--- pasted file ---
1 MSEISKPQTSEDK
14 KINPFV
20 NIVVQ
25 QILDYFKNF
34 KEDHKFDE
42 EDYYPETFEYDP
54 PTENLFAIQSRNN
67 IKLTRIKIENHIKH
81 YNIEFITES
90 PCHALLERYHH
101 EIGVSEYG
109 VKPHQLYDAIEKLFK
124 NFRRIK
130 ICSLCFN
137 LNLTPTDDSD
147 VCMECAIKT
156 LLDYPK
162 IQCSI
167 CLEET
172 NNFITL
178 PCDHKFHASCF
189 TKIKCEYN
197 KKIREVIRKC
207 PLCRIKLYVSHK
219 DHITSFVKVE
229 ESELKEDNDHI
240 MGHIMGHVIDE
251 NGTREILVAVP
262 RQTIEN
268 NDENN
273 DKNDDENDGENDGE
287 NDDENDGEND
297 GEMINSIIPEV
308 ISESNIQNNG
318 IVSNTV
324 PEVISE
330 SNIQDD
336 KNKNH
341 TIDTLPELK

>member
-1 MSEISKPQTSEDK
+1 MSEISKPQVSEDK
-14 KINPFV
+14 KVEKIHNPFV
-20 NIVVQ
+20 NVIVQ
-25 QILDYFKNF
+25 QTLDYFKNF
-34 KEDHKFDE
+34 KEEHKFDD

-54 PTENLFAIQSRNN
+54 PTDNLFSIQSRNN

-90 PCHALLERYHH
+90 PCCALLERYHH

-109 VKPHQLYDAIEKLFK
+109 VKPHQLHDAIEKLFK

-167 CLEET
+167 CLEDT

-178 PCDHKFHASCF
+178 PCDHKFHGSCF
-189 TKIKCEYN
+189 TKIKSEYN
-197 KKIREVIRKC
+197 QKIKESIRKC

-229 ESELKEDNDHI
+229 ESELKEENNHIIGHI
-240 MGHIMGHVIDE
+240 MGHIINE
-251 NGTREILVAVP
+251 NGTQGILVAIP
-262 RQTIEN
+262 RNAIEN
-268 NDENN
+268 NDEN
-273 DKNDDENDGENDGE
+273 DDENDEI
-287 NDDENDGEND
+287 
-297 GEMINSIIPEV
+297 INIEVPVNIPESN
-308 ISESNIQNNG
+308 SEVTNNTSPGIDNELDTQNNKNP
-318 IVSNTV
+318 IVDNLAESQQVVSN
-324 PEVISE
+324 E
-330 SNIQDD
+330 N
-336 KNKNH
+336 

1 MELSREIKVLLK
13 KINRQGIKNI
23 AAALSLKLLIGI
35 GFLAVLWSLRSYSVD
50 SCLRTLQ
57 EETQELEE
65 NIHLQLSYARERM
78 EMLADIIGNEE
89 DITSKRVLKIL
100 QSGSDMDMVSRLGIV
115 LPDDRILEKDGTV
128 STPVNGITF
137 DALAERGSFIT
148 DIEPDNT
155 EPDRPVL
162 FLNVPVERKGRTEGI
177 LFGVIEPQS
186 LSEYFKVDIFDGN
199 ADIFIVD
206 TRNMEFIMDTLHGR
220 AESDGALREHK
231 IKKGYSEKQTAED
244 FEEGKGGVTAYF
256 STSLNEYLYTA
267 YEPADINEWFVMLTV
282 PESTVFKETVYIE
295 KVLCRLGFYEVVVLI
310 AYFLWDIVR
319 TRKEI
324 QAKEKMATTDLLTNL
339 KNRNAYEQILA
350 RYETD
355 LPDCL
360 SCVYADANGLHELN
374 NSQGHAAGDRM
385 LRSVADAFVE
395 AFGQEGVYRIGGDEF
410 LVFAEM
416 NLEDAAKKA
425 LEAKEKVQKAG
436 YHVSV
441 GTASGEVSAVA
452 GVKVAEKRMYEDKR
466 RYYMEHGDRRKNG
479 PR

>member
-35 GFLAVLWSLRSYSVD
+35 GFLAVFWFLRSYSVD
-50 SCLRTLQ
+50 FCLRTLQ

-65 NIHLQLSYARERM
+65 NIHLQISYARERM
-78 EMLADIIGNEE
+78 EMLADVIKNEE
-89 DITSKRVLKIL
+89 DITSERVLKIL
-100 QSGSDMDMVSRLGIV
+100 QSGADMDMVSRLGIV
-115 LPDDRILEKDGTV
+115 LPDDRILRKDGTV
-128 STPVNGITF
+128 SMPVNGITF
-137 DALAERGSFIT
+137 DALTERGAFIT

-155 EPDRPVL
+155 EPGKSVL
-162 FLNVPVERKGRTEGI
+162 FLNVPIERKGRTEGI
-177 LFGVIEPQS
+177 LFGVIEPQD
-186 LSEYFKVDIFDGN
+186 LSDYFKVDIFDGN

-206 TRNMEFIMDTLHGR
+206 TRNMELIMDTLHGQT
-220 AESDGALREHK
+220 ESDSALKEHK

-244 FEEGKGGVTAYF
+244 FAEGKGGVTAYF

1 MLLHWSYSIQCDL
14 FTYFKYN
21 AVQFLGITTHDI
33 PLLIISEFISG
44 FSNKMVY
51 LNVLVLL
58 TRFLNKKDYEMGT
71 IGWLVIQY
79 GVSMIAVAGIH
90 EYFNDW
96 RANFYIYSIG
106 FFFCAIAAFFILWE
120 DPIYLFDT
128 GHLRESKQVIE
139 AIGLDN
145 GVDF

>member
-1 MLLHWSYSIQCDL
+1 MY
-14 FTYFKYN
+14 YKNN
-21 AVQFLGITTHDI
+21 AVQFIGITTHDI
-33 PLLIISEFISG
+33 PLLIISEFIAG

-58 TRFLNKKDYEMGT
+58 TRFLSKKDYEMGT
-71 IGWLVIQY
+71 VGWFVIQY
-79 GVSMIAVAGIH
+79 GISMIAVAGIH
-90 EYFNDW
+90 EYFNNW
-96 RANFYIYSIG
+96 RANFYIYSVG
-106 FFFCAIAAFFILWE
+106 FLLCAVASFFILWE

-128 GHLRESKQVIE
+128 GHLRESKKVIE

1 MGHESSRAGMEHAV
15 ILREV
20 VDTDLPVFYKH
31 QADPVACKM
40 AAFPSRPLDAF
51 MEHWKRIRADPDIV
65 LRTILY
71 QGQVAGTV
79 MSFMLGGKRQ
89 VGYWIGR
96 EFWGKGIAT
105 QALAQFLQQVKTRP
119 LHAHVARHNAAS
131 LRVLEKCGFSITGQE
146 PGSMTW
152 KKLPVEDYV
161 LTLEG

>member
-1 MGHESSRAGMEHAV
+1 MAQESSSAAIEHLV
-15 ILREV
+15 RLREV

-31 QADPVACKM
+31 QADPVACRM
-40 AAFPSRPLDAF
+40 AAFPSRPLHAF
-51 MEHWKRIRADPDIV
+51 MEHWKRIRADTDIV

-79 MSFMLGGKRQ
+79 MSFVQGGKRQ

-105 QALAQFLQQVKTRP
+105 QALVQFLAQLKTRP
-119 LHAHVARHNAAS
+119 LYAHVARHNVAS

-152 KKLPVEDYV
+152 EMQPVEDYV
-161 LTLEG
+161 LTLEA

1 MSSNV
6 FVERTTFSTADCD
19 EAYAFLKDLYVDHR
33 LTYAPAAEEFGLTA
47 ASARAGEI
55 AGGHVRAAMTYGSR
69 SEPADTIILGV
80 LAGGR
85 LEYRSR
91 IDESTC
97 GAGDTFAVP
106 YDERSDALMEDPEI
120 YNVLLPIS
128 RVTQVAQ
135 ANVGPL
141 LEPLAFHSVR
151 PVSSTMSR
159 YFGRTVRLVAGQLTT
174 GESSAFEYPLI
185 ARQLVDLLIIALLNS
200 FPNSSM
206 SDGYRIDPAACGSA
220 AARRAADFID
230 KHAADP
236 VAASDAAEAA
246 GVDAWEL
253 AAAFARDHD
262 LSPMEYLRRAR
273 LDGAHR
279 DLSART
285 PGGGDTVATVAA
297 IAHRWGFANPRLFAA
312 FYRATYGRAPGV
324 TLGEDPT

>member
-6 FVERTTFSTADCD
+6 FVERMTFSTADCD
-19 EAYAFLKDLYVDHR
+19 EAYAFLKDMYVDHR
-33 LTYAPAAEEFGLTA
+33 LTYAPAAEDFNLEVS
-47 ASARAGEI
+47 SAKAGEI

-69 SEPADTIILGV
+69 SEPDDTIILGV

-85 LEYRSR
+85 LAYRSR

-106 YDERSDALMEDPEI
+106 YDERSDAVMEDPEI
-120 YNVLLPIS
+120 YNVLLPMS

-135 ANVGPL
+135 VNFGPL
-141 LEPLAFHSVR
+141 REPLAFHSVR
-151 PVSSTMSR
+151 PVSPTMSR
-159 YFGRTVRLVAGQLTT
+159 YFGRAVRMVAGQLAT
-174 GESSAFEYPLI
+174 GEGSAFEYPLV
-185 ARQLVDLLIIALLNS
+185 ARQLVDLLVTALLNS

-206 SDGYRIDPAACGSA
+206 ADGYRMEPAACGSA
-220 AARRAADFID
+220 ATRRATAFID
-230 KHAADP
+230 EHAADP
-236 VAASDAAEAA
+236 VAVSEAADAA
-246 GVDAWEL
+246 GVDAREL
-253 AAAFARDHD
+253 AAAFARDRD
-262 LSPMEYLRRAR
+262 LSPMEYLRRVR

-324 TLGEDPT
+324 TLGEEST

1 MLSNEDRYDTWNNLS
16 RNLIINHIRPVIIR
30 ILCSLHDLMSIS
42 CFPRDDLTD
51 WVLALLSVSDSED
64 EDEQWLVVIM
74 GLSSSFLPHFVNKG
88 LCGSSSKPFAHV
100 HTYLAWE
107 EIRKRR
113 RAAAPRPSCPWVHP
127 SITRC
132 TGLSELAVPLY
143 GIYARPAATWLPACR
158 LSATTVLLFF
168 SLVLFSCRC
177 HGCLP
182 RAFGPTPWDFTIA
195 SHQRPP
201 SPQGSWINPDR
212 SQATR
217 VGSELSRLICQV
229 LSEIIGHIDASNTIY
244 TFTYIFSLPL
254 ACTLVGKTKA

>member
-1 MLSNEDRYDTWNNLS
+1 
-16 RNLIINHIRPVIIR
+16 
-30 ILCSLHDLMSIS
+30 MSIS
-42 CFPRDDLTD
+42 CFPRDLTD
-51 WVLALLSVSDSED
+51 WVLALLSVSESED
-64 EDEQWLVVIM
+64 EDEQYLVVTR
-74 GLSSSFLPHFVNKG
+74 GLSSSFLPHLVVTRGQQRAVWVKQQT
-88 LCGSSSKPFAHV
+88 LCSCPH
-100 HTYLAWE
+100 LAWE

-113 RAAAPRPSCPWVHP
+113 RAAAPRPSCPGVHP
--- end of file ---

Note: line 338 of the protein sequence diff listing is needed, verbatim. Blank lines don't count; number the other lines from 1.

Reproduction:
143 GIYARPAATWLPACR